The author comments on Eternity Road
Years ago, at a Wesleyan luncheon given by T. C. Dunham, I acquired a ghost.
The luncheon was for students in the M.A.L.S. summer program. It was held at Dunham's house, which was quite pleasant, with polished wood paneling, book-lined walls, and a large glass doorway leading onto a sunlit patio. Dunham and one or two other instructors were standing in a crowd of students near the glass door, munching sandwiches and sipping Cokes, talking about Renaissance Italy, and how exhilarating the search for the classical world must have been. Monasteries were yielding up dusty copies of Cicero's letters, old libraries were finding Lucretius and Seneca in their stacks. Xenophon reappeared from Constantinople; Plato came from Athens to engage and eventually defeat Aristotle. And the brilliance and color of pagan civilization, repressed so long it had been forgotten, re-emerged at the doors of St. Peter's.
Dunham was a superb instructor. He was energetic, congenial, involved. It was obvious he had a passion for Homer and Aeschylus and the rest of the Aegean crowd. But what was significant, as it always is with our best teachers, was his ability to transmit not only knowledge, but passion. What a marvelous experience it must have been, he was saying, to have been part of the great search. To have spread sail and headed to sea looking for Odysseus. Well, I'm getting a little overwrought here. But there was a genuine enthusiasm. In Alexandrian fashion, we mourned the cold twentieth-century reality that there were no more classical scrolls to find.
Which brings us to the ghost.
Somebody had a story: a scholar of the period was returning from extensive travels around the Mediterranean with a cache of works previously believed lost. It occurred to me that this scholar would have fit in nicely with my luncheon companions. He was of course ecstatic with his success and anxious to get home to show his friends what he'd recovered. But as they neared the coast of Italy a storm blew up and the ship went down. The manuscripts were lost. (Another version had it that they were simply washed overboard. Not that it matters.)
How could one begin to imagine the agony that must have overwhelmed the scholar? We paused sympathetically to consider the catastrophe. What had happened afterward to him? No one knew. What, we wondered, had been in the package? Lost epics of Homer? Tacitus V-XII? One of Sophocles' missing plays? Commentaries on the Peloponnesian War by Pericles?
The image of the devastated scholar stuck. I took it to class next day and thought about him while we talked about the flow of the Iliad. And eventually I brought him home to Pennsylvania. He became a distraction, not unlike a tune you can't stop humming.
Eventually I started writing science fiction. And the scholar began showing up in various guises in my work. I discovered, for example, an inclination to write about things that have become lost.
One of my earliest stories, "Cryptic," described a new administration taking over an observatory that had once been used in a SETI (Search for Extraterrestrial Intelligence) program. The protagonist discovers evidence that, twenty years before, the search had been successful, but the results hidden. Why?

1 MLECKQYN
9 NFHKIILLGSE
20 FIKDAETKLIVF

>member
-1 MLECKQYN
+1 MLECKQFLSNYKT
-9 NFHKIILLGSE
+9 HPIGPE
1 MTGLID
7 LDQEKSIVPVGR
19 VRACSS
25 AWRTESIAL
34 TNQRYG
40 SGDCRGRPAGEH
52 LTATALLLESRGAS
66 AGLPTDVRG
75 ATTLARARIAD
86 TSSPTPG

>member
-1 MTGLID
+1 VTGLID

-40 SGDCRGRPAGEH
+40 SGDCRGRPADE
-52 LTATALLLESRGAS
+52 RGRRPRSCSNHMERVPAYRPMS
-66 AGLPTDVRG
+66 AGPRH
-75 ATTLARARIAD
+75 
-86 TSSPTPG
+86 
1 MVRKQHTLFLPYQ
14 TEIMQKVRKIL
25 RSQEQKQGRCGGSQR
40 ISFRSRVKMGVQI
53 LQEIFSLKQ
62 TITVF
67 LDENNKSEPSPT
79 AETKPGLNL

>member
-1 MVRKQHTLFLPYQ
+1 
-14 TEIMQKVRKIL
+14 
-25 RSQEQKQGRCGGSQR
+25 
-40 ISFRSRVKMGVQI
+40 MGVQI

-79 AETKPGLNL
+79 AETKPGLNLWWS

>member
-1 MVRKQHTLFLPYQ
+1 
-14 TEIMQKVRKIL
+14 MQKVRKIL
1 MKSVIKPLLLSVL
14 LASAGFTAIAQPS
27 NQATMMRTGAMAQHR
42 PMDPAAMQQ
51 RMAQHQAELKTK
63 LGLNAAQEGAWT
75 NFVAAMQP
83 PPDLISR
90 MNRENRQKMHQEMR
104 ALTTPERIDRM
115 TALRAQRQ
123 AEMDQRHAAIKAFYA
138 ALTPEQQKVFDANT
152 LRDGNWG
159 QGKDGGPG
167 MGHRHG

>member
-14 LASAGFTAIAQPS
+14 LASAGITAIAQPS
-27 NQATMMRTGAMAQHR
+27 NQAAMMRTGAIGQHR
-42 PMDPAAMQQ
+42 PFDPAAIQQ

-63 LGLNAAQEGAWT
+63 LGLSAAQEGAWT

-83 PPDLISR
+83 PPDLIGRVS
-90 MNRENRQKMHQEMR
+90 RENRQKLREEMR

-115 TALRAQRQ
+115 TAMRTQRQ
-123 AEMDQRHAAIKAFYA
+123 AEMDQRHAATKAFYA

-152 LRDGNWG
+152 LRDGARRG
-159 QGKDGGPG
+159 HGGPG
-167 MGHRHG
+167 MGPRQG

A Talent for War recounts an expedition by an interstellar vessel that finds a legendary warship, thought destroyed in battle two centuries earlier, abandoned and orbiting a far world. In The Engines of God, an entire race of advanced ET's has managed to get lost.
I tried to exorcise the tendency. "The Fort Moxie Branch," a 1988 story, describes a library run by a superhuman agency whose sole purpose is to retrieve valuable works that might otherwise be dropped overboard, so to speak. They had, for example, Shakespeare's Nisus and Euryalus, eliminated from the canon because of its homosexual content; Thomas Wolfe's God and Country; and Conan Doyle's "Adventure of the Jazail Bullet."
Recently I did a story for Shawna McCarthy's Realms of Fantasy in which three burglars stumble onto a cache of items that appear to be relics from, among other places, Olympus. But none of this seemed to settle for the unfortunate scholar. So I've made one more effort, with Eternity Road.
A particularly virulent plague has decimated early 21st-century civilization. A thousand years later a few city-states appear along the Mississippi. The rest of the world, its extent and history, is virtually lost. There remain only vast crumbling roads, scarcely recognizable as highways because of their enormous dimensions; and dead cities with towers so tall they can't be climbed in a day. Artifacts from the age of the Roadmakers seem to be proof against time and are still used as combs, jewelry, and decorative items. But the ruins are restless, as if an ancient magic still inhabits them.
You ask about the connection with the scholar?
The legend is that some outlived the plague by hiding in a remote fortress which they later stocked with the science, history, and literature of their era. Is it really out there? Something strange happened to the first expedition to go in search of the place, something so odd that the lone survivor denied they had succeeded at all. Yet evidence exists that he has lied.
I'm happy to report that Eternity Road has a scholar, a ship, and an ocean primed to receive some masterpieces. This time I expect to quiet the ghost from Dunham's luncheon.
By the way I think it's a novel that would have made T.C. happy.
First appeared in Wesleyan, Winter, 1996